If you were solving AlgPoW problems from the Math Forum in the year 2001, and in particular the one titled "The Professors' Primes", (May 7) you met three of my favorite university professors: Drs. Ken Travers, Peter Braunfeld, and Wilson Zaring. Before I left them to finish their lunch in the cafeteria that day, I inquired as to what their ages would be when students would be returning to school for next year (September, 2001). They were kind enough to oblige; hence I have some data for this problem you are about to work now.
Upon careful examination of their three ages, I have formulated the four following facts. I am using the initial letter from each man's first name to represent his age, respectively.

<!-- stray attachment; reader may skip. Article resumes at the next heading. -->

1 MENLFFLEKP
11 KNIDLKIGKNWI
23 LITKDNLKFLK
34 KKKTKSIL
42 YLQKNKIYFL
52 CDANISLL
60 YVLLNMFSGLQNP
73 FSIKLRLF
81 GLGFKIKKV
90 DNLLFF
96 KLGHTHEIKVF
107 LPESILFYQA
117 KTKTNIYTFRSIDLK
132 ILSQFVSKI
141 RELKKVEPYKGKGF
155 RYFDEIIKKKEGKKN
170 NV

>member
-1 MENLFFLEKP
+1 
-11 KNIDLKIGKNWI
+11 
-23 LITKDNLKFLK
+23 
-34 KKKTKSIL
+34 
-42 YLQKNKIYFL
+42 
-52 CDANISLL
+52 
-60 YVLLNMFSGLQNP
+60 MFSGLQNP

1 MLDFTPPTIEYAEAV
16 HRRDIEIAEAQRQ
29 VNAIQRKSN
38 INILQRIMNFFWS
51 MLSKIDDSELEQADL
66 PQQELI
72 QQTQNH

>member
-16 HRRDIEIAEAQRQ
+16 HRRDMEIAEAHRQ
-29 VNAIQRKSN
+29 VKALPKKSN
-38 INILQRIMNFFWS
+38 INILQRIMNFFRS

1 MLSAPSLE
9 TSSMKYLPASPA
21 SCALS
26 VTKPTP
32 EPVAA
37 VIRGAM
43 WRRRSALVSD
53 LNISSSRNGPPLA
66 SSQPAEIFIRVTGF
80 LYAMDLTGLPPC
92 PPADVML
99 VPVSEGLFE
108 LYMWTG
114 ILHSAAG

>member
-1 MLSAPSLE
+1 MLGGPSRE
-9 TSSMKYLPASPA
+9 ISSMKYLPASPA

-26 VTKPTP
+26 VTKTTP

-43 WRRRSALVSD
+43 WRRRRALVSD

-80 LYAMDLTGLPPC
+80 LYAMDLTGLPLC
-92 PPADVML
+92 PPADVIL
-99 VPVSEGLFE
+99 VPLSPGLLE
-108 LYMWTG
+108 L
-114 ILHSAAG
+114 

- 60 < K < P < W < 80
- The sum of the older two professors' ages is a square number.
- The sum of the oldest and youngest professors' ages is the first palindrome less than the square.
- The sum of the younger two professors' ages is the 2nd prime less than the palindrome (of statement #3).
With that information, give me the "digit sum" of the product of the three professors' ages.
NOTE: show enough steps of work so that any reader can follow your reasoning easily. The variables for your equations are already given, but restate them for clarity as part of your solution process.
BONUS: What is the "digital root" of the product of the three professors' ages?
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